With a huff, Renee slides off her desk and returns to her chair. Far from drab, it’s a luxurious, ergonomic rolling cloud. Fine, perhaps it isn’t in the “beautiful” category of office furniture, but it is the most comfortable seat Renee has ever sat upon. Fuck Franklin. Who is he to snub her office? His entire wardrobe is the epitome of drab and—
Renee looks at Courtney. “What?”
“I’m waiting for a better word than ‘deserving.’”
“You may continue waiting.”
Courtney laughs. “Seriously, Renee. No chance?”
“Seriously? Doubtful.” Renee taps her password into her sleeping computer. “I would have to cut something, or someone. And you know how much I loathe cutting.”
“Yes, I do, but you’ve seen my schedule for next year.” Courtney leans forward, resting her elbows on her thighs. “Hell, you made my schedule. Can I handle it? Obviously. Would it be supremely helpful to have a bright, young scholar under my experienced wing to guide through the intricacies of academia whilst simultaneously taking just a tiny bit of grading obligation off my plate?” She nods, her sharp gaze never wavering. “Yes. Yes, Renee, it would.”
“And my priority is keeping my professors happy.” Renee steeples her fingers. “I’m five thousand over budget.”
Courtney taps her pointer finger against her chin. “Weren’t you seven thousand over last year?”
“That’s entirely possible, but—”
“And didn’t it slide through anyway?”
Renee clenches her jaw. She wonders if that action contributes to around-the-mouth wrinkles. “I regret telling you things.”
“Oh please,” Courtney says as she stands to her imposing 6’3” height. “I’m your favorite confidant. You’d be lost without me and we both know it.” As though a thought has suddenly occurred to her, she raises her hand before Renee can counter. “And don’t even say what I think you’re going to say, because I’ve been here longer, ergo I have seniority plus the prolonged experience with handling all of”—she gestures toward Renee—“this. In conclusion, I’m your favorite and I’m more deserving.”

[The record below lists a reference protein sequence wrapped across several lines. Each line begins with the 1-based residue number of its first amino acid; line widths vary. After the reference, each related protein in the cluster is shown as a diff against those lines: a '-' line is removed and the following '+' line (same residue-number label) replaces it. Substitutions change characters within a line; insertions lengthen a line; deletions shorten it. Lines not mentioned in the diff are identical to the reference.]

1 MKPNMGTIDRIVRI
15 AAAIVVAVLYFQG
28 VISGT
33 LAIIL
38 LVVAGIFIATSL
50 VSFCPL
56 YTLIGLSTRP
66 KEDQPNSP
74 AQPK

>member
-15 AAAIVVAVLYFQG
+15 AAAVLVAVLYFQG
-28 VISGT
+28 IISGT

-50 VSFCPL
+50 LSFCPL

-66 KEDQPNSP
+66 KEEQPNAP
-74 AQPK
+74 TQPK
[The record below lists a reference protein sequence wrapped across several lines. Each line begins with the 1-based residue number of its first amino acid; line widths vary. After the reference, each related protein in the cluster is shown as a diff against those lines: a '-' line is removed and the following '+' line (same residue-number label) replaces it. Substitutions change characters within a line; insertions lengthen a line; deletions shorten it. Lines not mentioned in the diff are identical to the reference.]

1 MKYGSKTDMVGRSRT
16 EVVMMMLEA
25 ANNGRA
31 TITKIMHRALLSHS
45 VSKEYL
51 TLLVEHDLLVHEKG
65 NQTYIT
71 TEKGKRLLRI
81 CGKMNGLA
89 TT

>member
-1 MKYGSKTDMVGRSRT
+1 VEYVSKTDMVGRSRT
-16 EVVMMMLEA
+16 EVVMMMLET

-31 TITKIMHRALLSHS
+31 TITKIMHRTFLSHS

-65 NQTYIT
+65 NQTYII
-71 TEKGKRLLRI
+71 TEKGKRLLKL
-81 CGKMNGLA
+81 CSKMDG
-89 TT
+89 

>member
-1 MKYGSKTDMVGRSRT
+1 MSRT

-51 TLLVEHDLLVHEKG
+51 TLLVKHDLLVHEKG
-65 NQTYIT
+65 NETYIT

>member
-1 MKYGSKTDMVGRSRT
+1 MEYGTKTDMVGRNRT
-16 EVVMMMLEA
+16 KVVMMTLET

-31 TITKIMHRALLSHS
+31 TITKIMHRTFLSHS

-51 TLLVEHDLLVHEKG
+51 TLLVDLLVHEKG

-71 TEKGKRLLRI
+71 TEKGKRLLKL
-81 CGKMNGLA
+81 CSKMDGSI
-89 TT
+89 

Renee lifts one shoulder, a coy move that doesn’t often grace her frame. “Second favorite.”
Courtney shakes her head as she leaves the office, a mumbled “Ridiculous” floating back to Renee, who merely smiles.
It’s not that Courtney is wrong; she was Renee’s first official hire after her appointment to department chair following a mess of inner-departmental shenanigans that no one speaks of. Renee was only thirty-seven when she suddenly rose to the top rank in the English department and she wasted no time in weeding out the last remnants of the previous chair’s misguided hiring practices. Courtney showed up at the exact right moment and Renee jumped on the opportunity to bring her bright, sarcastic, loyal light into the department.
And truly, she was Renee’s favorite for many years.
Until, of course, Kate Jory’s résumé appeared in her inbox and Renee nearly wept with joy. Bringing Kate into the department and learning that she was even better in person than on paper is by far Renee’s greatest accomplishment as of yet. Too, she thoroughly enjoys encouraging Kate and Courtney to battle it out for top position, especially since Kate could care less and that drives Courtney crazy, leaving the war lopsided and hapless, but quite impassioned on one side. As the duel waxes and wanes, Kate merely shakes her head and rolls her eyes, though Renee imagines Kate secretly enjoys having a dig to jab at Courtney when needed.
Renee sits back in her chair and crosses her legs, allowing herself a quiet moment of pride. She has worked hard over the last ten years, and she’s confident she has the best department in the entire university. Though it is small, it is mighty. Competition and over-confidence run rampant throughout the university’s departments, but Renee never worries. Her professors are a reflection of her: determined, hard-working, passionate, and just a touch arrogant in all the right ways.
Yes, she thinks as she brings up the budget and prepares herself for the onslaught of numbers and formulas, everything is exactly as it should be.